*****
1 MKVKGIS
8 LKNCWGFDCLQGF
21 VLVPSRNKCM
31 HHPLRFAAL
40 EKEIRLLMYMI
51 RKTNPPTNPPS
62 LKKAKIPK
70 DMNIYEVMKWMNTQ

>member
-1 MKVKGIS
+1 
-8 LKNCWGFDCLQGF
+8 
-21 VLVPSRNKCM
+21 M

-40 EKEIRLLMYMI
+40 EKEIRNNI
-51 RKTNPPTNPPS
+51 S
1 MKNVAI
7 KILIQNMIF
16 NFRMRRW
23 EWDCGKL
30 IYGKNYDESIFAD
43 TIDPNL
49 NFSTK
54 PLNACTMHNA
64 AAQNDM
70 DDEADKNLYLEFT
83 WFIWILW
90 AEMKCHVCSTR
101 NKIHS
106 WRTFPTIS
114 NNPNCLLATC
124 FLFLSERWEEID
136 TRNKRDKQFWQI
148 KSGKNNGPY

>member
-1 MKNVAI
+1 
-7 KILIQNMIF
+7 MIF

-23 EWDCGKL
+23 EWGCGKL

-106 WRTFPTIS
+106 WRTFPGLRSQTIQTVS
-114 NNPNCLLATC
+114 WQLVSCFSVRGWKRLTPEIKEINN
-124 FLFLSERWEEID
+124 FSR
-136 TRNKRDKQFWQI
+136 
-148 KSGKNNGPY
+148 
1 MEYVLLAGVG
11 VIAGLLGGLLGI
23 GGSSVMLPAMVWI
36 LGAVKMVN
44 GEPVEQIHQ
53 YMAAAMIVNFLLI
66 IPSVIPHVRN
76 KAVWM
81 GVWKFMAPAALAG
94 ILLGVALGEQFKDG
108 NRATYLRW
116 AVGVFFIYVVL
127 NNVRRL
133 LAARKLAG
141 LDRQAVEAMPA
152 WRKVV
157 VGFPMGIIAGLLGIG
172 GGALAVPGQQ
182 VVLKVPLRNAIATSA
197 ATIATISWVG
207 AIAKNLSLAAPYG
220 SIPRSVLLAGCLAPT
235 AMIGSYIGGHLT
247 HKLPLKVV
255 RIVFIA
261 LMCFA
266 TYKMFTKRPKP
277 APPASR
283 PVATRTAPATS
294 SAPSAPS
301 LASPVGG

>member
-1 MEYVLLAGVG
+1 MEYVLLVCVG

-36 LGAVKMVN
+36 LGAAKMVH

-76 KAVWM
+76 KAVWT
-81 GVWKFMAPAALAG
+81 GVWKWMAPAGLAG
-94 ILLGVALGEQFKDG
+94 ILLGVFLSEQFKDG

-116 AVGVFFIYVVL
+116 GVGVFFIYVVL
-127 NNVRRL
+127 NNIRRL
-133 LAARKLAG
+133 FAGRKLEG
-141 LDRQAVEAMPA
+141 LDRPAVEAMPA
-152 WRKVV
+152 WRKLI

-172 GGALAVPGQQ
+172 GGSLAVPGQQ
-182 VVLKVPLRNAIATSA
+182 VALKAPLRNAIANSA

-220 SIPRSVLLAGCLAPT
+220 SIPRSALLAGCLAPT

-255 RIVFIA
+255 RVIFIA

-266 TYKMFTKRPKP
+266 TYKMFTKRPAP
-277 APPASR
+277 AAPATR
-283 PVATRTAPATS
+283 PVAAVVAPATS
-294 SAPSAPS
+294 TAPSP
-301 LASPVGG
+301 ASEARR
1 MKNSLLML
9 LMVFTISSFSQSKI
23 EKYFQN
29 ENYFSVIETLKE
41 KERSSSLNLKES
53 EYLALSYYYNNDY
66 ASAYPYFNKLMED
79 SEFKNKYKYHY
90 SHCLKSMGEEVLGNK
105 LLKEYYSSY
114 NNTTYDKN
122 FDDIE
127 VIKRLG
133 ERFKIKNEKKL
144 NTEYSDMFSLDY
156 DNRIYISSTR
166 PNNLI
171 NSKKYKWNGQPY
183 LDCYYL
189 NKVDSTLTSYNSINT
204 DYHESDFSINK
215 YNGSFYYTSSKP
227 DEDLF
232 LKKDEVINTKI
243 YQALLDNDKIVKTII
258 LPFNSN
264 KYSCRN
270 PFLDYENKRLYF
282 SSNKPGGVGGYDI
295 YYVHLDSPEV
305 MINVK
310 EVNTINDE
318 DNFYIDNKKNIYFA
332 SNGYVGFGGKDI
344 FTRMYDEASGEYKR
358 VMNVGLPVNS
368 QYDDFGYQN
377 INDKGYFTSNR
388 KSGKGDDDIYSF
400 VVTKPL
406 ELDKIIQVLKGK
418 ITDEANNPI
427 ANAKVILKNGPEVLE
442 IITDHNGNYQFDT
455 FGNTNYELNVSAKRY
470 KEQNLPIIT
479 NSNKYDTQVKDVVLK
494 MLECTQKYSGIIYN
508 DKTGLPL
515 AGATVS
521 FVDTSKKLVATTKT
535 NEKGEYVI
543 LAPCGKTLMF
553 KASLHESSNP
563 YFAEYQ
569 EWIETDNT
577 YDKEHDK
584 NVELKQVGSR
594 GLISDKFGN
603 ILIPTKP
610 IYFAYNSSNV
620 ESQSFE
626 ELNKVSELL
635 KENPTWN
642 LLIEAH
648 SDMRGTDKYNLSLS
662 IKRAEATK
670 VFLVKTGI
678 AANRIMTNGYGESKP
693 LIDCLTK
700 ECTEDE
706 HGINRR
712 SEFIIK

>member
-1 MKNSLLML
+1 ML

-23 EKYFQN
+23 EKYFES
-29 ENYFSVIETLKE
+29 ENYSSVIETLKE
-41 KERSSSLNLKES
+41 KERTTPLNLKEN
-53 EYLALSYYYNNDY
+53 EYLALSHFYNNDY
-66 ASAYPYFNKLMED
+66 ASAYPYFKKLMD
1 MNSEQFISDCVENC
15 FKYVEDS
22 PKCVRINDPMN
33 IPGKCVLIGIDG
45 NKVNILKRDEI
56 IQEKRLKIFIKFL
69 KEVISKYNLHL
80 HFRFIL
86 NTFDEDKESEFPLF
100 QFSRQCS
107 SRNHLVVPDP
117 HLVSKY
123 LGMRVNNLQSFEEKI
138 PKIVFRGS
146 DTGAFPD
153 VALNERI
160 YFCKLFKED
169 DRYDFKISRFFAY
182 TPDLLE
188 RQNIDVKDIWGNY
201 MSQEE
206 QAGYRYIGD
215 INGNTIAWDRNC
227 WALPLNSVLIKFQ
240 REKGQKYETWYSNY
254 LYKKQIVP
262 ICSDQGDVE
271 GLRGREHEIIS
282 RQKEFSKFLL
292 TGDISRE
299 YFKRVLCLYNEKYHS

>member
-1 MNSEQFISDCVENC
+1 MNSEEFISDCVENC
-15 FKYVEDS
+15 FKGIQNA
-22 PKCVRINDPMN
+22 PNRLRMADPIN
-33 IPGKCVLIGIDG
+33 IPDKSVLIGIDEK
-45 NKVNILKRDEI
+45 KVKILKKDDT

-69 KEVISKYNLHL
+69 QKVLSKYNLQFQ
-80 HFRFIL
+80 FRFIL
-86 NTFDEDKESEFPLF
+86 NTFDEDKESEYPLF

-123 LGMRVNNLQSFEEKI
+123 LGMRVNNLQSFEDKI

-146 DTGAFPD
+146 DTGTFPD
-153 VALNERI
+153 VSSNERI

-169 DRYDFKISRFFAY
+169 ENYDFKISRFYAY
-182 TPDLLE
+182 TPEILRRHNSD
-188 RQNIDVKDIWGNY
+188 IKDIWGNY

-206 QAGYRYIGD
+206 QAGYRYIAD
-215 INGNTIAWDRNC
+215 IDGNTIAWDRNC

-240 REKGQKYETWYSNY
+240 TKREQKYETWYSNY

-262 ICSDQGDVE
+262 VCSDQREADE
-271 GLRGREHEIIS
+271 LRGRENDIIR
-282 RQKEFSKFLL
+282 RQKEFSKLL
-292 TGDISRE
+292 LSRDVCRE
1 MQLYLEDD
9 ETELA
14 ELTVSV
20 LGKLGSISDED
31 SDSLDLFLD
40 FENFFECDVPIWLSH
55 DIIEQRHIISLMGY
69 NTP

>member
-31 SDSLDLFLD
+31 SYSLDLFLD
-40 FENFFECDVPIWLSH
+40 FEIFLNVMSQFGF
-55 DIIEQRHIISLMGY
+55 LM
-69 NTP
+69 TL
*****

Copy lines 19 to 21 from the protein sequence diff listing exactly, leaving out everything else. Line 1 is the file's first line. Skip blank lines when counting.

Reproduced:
+51 S
1 MKNVAI
7 KILIQNMIF